REVIEW: Paul Weller, K2 leisure centre, Crawley.
Published Date: 10 November 2008
By Phil Hewitt
You’ve got to hand it to the old boy. Even after all these years, Paul Weller still hasn’t lost his edge, his ability to shock.
On the penultimate song we were suddenly staring at graphic images of 9/11 – and fleetingly it seemed that Weller had lapsed into the most appalling error of taste.
But then, more generalised images of war gave way to a succession of images of great peace movement figures (Gandhi, JFK, Lennon et al), focusing in on their wise words – words the world has unwisely ignored.
Shock turned to admiration. OK, he was probably preaching to a fairly peaceful audience (it seems unlikely he dissuaded anyone from murder that night) but well done, Weller. Anyone with a platform who uses it to speak up for peace gets my vote.
And that’s on top of a blindingly-brilliant two hour set.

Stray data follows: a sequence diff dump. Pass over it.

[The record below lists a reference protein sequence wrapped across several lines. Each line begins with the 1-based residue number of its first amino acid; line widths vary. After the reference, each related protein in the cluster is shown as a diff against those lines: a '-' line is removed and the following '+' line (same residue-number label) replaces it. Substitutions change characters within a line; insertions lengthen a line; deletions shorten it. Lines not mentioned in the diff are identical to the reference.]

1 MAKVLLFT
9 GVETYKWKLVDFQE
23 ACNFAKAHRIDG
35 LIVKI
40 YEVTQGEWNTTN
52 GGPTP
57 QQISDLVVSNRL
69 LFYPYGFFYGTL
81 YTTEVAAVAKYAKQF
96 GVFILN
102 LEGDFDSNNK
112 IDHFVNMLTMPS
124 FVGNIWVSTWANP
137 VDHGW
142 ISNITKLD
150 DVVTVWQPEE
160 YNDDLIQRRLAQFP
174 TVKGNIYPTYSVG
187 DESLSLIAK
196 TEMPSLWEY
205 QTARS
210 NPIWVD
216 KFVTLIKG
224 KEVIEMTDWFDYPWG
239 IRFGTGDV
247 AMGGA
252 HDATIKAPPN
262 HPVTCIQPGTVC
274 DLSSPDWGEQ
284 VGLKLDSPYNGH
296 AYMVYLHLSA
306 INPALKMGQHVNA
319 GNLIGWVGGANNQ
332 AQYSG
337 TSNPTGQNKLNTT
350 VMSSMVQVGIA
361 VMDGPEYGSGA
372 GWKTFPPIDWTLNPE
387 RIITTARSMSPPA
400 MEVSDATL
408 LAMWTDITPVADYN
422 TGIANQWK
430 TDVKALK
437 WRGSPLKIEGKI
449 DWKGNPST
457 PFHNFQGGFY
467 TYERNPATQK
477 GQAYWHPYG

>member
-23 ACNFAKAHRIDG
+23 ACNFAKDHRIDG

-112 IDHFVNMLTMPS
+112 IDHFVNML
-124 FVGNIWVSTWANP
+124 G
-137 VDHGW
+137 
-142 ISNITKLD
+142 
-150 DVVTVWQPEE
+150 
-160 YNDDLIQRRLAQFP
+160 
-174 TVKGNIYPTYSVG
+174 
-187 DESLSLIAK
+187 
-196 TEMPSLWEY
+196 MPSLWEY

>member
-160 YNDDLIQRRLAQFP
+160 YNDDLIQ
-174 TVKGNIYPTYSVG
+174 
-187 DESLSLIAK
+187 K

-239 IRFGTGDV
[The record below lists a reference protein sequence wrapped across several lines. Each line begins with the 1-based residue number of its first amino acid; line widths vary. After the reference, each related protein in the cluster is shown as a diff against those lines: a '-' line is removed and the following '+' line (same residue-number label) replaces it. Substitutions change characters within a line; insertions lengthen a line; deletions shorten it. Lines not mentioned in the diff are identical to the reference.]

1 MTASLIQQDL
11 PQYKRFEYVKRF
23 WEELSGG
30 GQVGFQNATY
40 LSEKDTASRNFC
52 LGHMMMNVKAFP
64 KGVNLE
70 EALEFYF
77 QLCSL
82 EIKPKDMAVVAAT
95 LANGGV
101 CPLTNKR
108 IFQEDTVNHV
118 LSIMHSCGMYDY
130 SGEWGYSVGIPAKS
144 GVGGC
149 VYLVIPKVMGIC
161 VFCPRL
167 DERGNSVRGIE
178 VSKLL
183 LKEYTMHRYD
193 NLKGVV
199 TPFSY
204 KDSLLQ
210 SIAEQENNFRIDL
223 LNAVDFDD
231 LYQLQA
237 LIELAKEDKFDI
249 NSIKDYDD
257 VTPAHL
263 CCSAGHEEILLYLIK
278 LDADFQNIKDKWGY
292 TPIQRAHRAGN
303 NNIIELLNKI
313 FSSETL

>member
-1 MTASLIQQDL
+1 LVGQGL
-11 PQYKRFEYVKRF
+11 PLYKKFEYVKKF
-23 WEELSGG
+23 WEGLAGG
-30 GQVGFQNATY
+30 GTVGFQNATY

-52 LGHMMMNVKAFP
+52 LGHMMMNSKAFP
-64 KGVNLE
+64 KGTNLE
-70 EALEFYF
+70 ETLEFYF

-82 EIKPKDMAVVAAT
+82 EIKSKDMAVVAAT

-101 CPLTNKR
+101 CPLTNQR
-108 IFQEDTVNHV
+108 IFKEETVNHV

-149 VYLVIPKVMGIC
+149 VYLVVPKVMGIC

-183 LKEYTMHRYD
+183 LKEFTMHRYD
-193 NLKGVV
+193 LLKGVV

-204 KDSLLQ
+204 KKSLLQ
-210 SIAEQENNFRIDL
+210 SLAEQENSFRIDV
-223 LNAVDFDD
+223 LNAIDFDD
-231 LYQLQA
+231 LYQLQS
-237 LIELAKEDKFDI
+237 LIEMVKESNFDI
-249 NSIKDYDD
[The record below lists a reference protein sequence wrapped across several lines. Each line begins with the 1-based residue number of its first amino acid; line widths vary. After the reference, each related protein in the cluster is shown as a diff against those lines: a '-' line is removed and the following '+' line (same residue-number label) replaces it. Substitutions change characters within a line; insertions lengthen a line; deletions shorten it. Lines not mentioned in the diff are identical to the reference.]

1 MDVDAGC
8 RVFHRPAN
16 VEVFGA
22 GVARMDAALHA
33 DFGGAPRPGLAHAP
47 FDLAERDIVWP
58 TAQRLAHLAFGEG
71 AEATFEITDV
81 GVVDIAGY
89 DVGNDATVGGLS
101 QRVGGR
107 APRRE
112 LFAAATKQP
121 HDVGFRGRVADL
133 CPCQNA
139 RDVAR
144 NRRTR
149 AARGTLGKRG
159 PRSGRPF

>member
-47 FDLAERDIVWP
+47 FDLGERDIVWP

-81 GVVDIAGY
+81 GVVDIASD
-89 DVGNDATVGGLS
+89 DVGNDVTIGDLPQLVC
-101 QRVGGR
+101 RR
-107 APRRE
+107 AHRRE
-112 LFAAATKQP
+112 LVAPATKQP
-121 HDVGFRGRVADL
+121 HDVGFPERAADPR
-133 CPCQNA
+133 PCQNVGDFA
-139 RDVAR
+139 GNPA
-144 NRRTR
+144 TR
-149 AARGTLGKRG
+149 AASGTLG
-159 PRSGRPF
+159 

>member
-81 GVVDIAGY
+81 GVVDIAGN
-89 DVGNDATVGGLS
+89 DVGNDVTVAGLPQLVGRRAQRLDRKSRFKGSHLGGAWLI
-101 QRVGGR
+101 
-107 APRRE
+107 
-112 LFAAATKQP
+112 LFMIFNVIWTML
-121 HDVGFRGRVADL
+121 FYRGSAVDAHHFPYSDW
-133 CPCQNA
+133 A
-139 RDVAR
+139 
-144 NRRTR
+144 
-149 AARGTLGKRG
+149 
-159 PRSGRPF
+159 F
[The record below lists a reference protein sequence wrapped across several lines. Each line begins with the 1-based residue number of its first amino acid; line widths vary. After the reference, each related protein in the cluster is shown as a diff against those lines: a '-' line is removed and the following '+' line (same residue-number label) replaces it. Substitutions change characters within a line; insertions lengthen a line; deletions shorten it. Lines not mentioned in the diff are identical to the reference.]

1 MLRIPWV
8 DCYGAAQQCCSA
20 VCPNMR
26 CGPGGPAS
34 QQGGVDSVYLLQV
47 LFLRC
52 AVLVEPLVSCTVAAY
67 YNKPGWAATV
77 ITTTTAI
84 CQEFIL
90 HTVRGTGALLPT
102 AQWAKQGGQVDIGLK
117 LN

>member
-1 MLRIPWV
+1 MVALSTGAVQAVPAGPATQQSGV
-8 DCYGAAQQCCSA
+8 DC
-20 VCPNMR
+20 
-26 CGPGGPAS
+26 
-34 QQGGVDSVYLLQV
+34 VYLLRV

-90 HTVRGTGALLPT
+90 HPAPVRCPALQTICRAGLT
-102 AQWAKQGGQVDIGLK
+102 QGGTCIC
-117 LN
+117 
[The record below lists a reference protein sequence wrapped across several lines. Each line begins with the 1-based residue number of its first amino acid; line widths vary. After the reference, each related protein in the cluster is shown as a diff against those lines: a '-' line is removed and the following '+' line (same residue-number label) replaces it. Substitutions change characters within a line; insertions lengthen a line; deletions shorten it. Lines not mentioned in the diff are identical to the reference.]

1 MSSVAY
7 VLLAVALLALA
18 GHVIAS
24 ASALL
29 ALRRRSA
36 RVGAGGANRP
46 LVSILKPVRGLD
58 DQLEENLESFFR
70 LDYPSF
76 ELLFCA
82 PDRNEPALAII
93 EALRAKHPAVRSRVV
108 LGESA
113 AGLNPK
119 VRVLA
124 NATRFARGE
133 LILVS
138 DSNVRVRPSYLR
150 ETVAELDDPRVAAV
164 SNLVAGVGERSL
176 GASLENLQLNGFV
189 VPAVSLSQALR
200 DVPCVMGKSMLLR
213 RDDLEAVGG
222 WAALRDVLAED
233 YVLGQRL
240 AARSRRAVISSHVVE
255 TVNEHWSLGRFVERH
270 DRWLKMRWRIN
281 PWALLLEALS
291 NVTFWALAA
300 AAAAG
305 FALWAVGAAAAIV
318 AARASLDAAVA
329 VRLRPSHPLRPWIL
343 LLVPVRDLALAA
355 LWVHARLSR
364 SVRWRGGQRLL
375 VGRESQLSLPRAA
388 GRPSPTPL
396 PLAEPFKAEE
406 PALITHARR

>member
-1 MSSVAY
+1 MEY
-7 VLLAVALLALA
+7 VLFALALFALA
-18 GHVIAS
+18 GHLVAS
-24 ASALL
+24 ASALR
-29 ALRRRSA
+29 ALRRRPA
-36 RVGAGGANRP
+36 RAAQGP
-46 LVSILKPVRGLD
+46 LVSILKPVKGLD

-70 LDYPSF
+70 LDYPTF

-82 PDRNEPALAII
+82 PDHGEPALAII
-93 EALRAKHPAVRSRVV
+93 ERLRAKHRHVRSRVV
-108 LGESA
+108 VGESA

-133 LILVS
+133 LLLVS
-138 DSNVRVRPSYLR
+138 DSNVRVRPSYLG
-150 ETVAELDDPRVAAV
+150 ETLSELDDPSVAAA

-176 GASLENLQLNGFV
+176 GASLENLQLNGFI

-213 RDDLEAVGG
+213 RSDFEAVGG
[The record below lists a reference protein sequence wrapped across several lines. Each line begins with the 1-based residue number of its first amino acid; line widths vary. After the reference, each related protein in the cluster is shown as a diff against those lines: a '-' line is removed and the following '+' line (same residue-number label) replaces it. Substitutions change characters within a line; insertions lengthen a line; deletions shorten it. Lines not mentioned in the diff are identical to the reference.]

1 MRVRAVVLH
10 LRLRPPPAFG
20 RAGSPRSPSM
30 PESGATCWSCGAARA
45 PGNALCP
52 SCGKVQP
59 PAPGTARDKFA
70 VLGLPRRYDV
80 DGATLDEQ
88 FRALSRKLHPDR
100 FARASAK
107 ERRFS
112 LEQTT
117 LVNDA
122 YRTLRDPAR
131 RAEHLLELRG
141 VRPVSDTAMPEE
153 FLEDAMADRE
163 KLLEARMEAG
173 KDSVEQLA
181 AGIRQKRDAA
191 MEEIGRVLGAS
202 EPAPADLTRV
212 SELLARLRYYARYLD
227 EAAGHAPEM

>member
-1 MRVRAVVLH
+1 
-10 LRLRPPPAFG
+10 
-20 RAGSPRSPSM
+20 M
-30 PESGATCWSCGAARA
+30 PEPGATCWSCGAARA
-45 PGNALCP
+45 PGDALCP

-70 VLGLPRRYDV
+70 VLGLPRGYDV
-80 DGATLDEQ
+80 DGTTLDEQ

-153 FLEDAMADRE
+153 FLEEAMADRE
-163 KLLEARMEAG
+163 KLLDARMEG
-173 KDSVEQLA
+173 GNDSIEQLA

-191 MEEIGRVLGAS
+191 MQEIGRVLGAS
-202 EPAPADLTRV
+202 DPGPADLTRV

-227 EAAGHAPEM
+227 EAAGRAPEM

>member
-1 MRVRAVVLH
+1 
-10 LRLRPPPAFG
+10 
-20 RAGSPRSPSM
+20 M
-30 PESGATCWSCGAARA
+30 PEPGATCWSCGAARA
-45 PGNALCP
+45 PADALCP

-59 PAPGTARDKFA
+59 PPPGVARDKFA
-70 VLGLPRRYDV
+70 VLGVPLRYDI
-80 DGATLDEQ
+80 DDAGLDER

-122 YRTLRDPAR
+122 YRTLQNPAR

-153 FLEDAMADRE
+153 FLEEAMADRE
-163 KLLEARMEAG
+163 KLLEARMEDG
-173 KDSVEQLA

Weller is simply the best, drawing on a magnificent 30-year back catalogue and – sure sign of genius here – seamlessly slipping in a good number of tracks from his latest recording, 22 Dreams.
Sea Spray, Push It Along and Invisible, released just a few months ago, sat easily alongside Broken Stones, Paper Smile and Porcelain Gods, classics from his solo career.
But inevitably it was the Jam numbers which brought the house down, particularly a lovely version of The Butterfly Collector and an all-too-rare outing for Eton Rifles.
That’s Entertainment (has he ever written a finer song?) was a highlight, and Town Called Malice was his customary curtain-closer. Of course he’d never contemplate a Jam-only set (and why should he?) – but just imagine the response he’d get.
As for the rest, It’s the first time I’ve not seen him sing Sunflower; it would have been great to have heard You Do Something To Me; and a nod to his Style Council days would have been good.
But with his remarkable riches to choose from, Weller crafted an excellent set without them. Great sound and a pretty good atmosphere completed a night to savour.
From The Crawley Observer